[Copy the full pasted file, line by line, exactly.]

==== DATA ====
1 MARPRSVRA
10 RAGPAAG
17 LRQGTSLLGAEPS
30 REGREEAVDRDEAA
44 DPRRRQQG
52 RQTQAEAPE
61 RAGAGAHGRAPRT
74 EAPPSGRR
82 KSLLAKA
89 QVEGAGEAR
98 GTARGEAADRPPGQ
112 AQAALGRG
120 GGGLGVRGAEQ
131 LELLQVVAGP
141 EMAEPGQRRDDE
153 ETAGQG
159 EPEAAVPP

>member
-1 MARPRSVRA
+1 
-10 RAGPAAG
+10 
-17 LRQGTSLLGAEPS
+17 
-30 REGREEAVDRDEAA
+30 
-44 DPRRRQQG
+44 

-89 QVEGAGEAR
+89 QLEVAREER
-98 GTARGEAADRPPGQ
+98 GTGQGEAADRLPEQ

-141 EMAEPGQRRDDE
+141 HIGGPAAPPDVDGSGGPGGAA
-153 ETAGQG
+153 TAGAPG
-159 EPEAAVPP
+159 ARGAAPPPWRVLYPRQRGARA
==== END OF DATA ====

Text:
1 MARPRSVRA
10 RAGPAAG
17 LRQGTSLLGAEPS
30 REGREEAVDRDEAA
44 DPRRRQQG
52 RQTQAEAPE
61 RAGAGAHGRAPRT
74 EAPPSGRR
82 KSLLAKA
89 QVEGAGEAR
98 GTARGEAADRPPGQ
112 AQAALGRG
120 GGGLGVRGAEQ
131 LELLQVVAGP
141 EMAEPGQRRDDE
153 ETAGQG
159 EPEAAVPP

>member
-1 MARPRSVRA
+1 
-10 RAGPAAG
+10 
-17 LRQGTSLLGAEPS
+17 
-30 REGREEAVDRDEAA
+30 
-44 DPRRRQQG
+44 

-89 QVEGAGEAR
+89 QLEVAREER
-98 GTARGEAADRPPGQ
+98 GTGQGEAADRLPEQ

-141 EMAEPGQRRDDE
+141 HIGGPAAPPDVDGSGGPGGAA
-153 ETAGQG
+153 TAGAPG
-159 EPEAAVPP
+159 ARGAAPPPWRVLYPRQRGARA